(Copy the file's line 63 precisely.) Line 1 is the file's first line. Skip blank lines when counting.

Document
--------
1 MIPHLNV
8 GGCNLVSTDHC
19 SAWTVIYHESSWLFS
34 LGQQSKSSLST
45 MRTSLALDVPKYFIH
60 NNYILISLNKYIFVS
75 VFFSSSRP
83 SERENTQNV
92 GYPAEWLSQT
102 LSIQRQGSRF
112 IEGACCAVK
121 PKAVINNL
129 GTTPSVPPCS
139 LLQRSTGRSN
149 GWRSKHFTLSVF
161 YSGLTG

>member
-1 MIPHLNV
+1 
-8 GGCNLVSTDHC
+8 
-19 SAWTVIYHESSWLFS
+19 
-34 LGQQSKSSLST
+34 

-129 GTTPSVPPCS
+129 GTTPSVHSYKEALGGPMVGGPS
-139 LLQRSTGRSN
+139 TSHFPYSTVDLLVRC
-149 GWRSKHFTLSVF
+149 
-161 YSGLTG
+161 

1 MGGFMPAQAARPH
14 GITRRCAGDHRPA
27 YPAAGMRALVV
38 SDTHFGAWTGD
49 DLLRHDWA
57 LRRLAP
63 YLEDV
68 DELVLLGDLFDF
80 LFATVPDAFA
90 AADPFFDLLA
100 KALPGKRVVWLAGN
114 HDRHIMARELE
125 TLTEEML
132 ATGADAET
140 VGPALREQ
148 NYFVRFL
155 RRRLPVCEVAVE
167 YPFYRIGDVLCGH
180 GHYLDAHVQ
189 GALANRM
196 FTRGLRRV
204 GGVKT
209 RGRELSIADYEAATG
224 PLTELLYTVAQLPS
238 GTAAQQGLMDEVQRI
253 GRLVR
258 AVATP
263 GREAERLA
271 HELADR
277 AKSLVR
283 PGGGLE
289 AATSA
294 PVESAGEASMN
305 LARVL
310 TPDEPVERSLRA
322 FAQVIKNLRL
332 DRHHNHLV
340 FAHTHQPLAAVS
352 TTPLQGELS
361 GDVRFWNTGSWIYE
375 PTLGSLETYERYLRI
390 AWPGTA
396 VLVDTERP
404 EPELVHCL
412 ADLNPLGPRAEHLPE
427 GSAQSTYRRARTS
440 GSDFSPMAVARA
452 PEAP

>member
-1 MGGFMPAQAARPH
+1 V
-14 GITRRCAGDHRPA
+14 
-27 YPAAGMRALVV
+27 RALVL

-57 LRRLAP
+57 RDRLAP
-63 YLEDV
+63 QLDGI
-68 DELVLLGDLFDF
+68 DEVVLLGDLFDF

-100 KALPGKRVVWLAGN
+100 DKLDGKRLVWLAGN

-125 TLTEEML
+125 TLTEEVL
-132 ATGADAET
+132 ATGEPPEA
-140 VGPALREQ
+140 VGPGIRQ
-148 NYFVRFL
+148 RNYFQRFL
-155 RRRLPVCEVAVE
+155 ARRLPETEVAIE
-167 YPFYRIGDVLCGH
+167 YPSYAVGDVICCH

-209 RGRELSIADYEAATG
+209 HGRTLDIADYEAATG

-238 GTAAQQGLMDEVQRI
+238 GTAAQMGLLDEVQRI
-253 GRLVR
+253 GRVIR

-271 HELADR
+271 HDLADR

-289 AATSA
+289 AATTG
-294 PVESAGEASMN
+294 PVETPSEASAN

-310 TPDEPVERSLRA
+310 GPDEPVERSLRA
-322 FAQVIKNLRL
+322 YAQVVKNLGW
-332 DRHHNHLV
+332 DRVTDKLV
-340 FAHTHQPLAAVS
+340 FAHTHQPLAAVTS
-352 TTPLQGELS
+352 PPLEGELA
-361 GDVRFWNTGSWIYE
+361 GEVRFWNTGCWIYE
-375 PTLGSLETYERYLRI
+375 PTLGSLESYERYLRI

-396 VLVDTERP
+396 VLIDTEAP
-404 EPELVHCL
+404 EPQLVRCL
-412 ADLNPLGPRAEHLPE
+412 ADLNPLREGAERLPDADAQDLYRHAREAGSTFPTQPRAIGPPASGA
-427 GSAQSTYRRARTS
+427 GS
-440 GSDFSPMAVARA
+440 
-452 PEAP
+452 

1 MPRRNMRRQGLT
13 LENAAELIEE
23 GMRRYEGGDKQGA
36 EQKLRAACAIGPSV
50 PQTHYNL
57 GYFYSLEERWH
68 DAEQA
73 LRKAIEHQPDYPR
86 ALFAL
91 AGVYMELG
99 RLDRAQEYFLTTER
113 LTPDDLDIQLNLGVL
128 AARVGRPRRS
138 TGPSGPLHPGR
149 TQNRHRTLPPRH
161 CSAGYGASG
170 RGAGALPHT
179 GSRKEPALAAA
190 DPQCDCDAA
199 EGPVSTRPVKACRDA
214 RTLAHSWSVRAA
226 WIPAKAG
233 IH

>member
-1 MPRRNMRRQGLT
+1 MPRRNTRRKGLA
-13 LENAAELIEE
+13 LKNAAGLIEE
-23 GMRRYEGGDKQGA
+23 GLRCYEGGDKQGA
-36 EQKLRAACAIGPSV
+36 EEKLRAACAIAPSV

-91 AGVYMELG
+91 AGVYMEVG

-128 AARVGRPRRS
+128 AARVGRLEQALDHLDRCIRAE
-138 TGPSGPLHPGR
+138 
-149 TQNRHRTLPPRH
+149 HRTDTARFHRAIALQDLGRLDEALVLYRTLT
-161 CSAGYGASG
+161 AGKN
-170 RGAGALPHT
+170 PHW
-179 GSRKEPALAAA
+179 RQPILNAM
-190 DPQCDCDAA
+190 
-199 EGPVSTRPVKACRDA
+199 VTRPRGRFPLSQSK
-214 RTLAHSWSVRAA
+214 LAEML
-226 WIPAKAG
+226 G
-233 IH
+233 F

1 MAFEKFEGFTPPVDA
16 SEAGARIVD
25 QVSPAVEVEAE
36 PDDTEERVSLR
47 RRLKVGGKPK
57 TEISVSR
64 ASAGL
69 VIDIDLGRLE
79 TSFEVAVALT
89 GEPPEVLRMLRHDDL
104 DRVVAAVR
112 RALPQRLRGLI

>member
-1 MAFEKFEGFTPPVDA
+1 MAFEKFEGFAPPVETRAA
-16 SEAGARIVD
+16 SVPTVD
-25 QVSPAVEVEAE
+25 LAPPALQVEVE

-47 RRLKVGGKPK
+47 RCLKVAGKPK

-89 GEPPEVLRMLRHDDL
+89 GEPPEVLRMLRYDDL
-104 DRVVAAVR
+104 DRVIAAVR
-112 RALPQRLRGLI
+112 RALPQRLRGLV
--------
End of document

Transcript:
277 AKSLVR